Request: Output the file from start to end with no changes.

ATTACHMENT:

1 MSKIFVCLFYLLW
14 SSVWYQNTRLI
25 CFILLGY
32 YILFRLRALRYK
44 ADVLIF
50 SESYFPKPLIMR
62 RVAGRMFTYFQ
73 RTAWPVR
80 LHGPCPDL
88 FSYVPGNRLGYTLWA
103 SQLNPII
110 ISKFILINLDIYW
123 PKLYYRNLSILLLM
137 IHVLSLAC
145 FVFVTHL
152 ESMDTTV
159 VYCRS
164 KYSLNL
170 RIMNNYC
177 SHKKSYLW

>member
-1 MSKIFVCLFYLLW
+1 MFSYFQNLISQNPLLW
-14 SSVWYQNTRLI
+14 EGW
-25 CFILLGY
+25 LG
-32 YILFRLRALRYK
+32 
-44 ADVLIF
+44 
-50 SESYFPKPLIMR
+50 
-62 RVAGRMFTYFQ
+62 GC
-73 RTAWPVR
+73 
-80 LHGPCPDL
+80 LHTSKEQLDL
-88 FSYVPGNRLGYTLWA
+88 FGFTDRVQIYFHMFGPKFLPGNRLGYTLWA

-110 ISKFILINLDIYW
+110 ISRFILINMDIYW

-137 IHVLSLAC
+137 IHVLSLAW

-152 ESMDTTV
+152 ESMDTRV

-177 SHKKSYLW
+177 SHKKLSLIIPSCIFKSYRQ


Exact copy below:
1 MSKIFVCLFYLLW
14 SSVWYQNTRLI
25 CFILLGY
32 YILFRLRALRYK
44 ADVLIF
50 SESYFPKPLIMR
62 RVAGRMFTYFQ
73 RTAWPVR
80 LHGPCPDL
88 FSYVPGNRLGYTLWA
103 SQLNPII
110 ISKFILINLDIYW
123 PKLYYRNLSILLLM
137 IHVLSLAC
145 FVFVTHL
152 ESMDTTV
159 VYCRS
164 KYSLNL
170 RIMNNYC
177 SHKKSYLW

>member
-1 MSKIFVCLFYLLW
+1 MFSYFQNLISQNPLLW
-14 SSVWYQNTRLI
+14 EGW
-25 CFILLGY
+25 LG
-32 YILFRLRALRYK
+32 
-44 ADVLIF
+44 
-50 SESYFPKPLIMR
+50 
-62 RVAGRMFTYFQ
+62 GC
-73 RTAWPVR
+73 
-80 LHGPCPDL
+80 LHTSKEQLDL
-88 FSYVPGNRLGYTLWA
+88 FGFTDRVQIYFHMFGPKFLPGNRLGYTLWA

-110 ISKFILINLDIYW
+110 ISRFILINMDIYW

-137 IHVLSLAC
+137 IHVLSLAW

-152 ESMDTTV
+152 ESMDTRV

-177 SHKKSYLW
+177 SHKKLSLIIPSCIFKSYRQ